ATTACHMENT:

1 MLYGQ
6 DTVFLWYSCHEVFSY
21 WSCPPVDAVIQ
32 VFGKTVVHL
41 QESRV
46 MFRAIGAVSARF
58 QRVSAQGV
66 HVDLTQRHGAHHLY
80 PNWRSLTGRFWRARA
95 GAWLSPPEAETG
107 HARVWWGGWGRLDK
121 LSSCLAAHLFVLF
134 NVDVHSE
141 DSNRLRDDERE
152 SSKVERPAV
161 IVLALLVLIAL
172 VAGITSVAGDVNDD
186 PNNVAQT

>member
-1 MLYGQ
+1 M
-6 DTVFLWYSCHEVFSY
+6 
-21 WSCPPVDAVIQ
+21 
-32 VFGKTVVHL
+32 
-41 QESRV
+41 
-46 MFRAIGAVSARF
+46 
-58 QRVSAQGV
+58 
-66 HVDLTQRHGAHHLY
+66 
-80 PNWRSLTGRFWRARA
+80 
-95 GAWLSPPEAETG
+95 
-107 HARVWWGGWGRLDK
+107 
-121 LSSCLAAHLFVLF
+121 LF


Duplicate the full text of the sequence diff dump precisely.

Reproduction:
1 MLYGQ
6 DTVFLWYSCHEVFSY
21 WSCPPVDAVIQ
32 VFGKTVVHL
41 QESRV
46 MFRAIGAVSARF
58 QRVSAQGV
66 HVDLTQRHGAHHLY
80 PNWRSLTGRFWRARA
95 GAWLSPPEAETG
107 HARVWWGGWGRLDK
121 LSSCLAAHLFVLF
134 NVDVHSE
141 DSNRLRDDERE
152 SSKVERPAV
161 IVLALLVLIAL
172 VAGITSVAGDVNDD
186 PNNVAQT

>member
-1 MLYGQ
+1 M
-6 DTVFLWYSCHEVFSY
+6 
-21 WSCPPVDAVIQ
+21 
-32 VFGKTVVHL
+32 
-41 QESRV
+41 
-46 MFRAIGAVSARF
+46 
-58 QRVSAQGV
+58 
-66 HVDLTQRHGAHHLY
+66 
-80 PNWRSLTGRFWRARA
+80 
-95 GAWLSPPEAETG
+95 
-107 HARVWWGGWGRLDK
+107 
-121 LSSCLAAHLFVLF
+121 LF